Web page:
To be clear, more borrowings means that an increasing proportion of revenues generated will be devoted to debt service. And with reports that foreign investors’ interest in Nigeria has declined by 27.5%, it shows how difficult a terrain investors find the business and economic climate. (26) “Do I see the plans that these borrowings will facilitate the diversification of the economy? My straight answer is No, I do not see the plan.” This was said by Pat Utomi, Professor of Social and Political Economy at the Pan-Atlantic University. A view that many experts continue to echo. (27) The chairman of President Muhammadu Buhari’s Economic Advisory Council (EAC), Dr. Doyin Salami, has said Nigeria’s current public debt stock is unsustainable. (28) Muhammad Enagi, Vice Chairman of the Senate Committee on Foreign and Local Debts, in March 2020, aptly noted that, “the big question in the minds of average Nigerians aware of this fact is, what did we do with the money? In other words, where did the money go? (29) What do we have to show as a people for these huge debts?” He is from the President’s party.
What Should Do?
As usual, in many analysis, I reserve the last section to discuss possible actions that the individual Nigerian can take. You may already have guessed that it’s likely for the 2022 to be of much benefit to the Nigerian. Despite increasing the budget three times in the last five years, more Nigerians are poorer today than in 2015 (44% vs 38%). (30) The GDP per capita has reduced ($2000 vs $3000). (31) Nigeris is budgeting more on recurrent expenditure today than on capital expenditure that will create future wealth. We are not spending on the economy that will lead to business growth and the attendant effect of employment, which means that the underlying cause of rising insecurity such as high poverty level and lack of economic opportunities may not go away anytime soon.
- Target Fast Growing Sectors. Data from the National Bureau of Statistics show that the fastest growing sectors in the Nigerian economy include Information and Communication sector, Electricity, Gas, Steam and Air Conditioning Supply sector, and Water supply, Sewerage, Waste Management and Remediation. (32) Fast growing sectors imply that those operating in these industries earn significantly more profits than those in the other sectors of the economy. Because of this, they are able to attract investments into their sectors and there are more opportunitire for job growth and creation. With all the incentives put in place by this administartion and state givernments, mechanized agriculture is also a great sector, if you can battle challenges of insecurities.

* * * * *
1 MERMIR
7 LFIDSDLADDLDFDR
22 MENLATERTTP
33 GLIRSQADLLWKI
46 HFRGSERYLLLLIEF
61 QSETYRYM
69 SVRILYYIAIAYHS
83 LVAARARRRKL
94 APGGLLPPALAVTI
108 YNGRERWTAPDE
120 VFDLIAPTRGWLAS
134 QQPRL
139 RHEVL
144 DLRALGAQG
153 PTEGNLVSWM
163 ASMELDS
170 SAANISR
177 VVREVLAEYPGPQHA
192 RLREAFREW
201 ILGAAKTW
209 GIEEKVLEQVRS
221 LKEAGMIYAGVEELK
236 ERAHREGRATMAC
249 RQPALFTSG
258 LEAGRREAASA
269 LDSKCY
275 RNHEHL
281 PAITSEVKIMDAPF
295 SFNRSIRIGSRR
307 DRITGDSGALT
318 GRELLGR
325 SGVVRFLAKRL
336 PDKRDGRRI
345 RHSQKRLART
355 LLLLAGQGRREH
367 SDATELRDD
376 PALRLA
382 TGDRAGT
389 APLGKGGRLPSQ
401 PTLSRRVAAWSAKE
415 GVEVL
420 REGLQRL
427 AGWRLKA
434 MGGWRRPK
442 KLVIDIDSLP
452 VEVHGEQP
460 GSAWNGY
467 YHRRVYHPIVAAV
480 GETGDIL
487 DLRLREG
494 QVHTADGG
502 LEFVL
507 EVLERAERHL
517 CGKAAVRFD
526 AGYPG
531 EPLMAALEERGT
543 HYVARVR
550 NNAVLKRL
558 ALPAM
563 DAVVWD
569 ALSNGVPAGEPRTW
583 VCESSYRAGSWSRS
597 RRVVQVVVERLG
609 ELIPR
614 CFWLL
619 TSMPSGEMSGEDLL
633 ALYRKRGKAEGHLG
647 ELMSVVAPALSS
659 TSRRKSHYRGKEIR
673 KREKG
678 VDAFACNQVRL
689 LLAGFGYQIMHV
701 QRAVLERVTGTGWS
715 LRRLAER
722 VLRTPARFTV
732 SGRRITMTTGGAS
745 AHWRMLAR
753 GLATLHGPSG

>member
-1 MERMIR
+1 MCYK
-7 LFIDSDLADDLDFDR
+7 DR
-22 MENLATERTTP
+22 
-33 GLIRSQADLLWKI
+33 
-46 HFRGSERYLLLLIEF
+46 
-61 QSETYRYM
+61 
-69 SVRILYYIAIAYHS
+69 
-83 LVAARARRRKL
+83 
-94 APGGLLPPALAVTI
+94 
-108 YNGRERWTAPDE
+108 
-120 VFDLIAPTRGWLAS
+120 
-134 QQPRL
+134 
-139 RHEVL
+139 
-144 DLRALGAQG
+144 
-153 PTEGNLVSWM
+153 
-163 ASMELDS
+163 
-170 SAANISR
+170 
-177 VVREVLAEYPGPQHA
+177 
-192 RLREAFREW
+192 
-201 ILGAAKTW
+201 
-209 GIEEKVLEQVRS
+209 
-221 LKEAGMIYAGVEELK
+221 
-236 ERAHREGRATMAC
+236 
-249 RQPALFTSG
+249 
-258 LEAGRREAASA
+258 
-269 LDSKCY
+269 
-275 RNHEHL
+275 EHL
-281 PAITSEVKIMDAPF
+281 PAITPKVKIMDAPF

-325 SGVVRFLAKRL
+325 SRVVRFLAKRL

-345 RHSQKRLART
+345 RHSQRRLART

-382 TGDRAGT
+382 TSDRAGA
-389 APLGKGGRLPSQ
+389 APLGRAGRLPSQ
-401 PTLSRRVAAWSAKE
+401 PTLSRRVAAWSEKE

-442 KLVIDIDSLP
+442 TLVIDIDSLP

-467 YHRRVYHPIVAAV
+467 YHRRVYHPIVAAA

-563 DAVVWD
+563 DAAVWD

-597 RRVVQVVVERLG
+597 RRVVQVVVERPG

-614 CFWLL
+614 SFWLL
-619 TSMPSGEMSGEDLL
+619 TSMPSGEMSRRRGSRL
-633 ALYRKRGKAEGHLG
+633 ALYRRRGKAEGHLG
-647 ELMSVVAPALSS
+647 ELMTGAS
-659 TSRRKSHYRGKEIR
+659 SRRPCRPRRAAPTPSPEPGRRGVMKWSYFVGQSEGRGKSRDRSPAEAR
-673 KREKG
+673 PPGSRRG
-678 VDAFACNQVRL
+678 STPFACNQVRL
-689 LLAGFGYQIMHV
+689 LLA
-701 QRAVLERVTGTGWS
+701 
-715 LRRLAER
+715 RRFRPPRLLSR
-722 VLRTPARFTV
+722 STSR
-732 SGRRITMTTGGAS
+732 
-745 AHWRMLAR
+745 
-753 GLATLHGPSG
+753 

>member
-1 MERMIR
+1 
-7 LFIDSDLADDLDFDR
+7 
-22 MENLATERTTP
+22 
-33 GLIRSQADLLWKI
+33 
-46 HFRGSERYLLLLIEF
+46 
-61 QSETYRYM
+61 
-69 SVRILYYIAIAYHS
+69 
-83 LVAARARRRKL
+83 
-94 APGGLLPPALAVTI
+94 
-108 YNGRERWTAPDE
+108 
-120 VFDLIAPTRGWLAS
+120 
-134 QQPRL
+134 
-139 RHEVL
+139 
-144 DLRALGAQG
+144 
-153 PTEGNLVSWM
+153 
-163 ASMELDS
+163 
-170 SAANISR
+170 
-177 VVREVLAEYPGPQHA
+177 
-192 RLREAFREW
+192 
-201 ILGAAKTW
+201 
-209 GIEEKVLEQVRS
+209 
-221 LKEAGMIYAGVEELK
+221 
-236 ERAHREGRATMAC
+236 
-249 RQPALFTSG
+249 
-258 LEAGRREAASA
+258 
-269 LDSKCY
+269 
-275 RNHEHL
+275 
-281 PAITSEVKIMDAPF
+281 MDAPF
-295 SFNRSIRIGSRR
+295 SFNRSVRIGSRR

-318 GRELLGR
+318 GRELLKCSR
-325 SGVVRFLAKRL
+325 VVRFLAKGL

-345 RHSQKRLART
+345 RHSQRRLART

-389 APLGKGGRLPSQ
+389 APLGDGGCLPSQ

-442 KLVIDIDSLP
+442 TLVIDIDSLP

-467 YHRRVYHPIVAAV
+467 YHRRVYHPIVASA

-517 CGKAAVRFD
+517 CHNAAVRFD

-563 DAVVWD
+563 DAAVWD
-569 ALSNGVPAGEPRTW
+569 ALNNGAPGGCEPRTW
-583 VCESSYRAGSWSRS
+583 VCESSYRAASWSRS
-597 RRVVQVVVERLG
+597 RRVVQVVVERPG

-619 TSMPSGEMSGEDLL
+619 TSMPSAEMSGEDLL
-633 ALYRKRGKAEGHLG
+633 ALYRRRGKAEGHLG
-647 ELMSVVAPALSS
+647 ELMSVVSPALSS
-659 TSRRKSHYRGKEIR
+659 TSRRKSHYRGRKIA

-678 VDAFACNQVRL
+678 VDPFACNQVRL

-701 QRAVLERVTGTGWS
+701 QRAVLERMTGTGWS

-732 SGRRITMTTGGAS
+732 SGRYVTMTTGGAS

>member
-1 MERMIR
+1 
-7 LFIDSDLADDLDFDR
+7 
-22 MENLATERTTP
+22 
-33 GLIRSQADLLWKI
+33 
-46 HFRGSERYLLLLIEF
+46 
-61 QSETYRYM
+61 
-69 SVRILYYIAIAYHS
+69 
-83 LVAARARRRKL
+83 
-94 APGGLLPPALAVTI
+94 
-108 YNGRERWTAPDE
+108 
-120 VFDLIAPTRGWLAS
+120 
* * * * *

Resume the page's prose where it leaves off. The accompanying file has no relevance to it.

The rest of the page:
- Brace Up for More Food Inflation & Devaluation. It was preposterous to see that the echange rate in the budget was pegged at N410. The Vice President himself gave himself away when he said the N156 spread between the dollar at the banks and that in the black market is too wide, tacitly endorsing devaluation. (33) Some have faulted this stance but like I say, reality will always catch up. The president in 2015 said he was never going to devalue but reality caught up with him. From N200 to a dollar, Nigeria has devalued to N410. If you think we can continue with this huge spread between these markets, then you have not been paying attention to Nigeria’s economy realities. Devaluation means things will become more expensive because we import most of what we consume. So what can you do now to guard yourself? Put on your thinking caps.
- Make a Deliberate Effort to Increase Your Income. While millions of people fell into poverty between 2015 and now, there are those who intentional found their way to earn more. There is no reason that cannot be you. One of your privileges is reading this article that encourages you to prepare. Upskill and reskill yourself. Get in-demand skills and be intentional about your career. In my personal finance classes, I teach that young people should not stay more than 2/3 years in a job because my observation is that Nigerian employers are not inclined to baseline your salaries against the dollar, so you may earn the same in naira terms but inflation will ensure that you have much less to spend. One of the surest ways of increasing your income is going to another employer.
- Earn, Save and Invest in Dollars. Because of Godwin Emefiele’s crackdown on the dollar in recent terms, I will not say more on this but many of my articles and posts are dedicated to this topic.